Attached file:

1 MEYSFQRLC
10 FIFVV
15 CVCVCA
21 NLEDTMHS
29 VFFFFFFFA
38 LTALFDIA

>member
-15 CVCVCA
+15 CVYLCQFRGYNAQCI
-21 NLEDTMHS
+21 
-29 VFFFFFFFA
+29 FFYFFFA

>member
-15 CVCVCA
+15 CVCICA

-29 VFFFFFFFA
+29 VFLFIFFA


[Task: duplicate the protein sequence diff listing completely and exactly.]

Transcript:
1 MEYSFQRLC
10 FIFVV
15 CVCVCA
21 NLEDTMHS
29 VFFFFFFFA
38 LTALFDIA

>member
-15 CVCVCA
+15 CVYLCQFRGYNAQCI
-21 NLEDTMHS
+21 
-29 VFFFFFFFA
+29 FFYFFFA

>member
-15 CVCVCA
+15 CVCICA

-29 VFFFFFFFA
+29 VFLFIFFA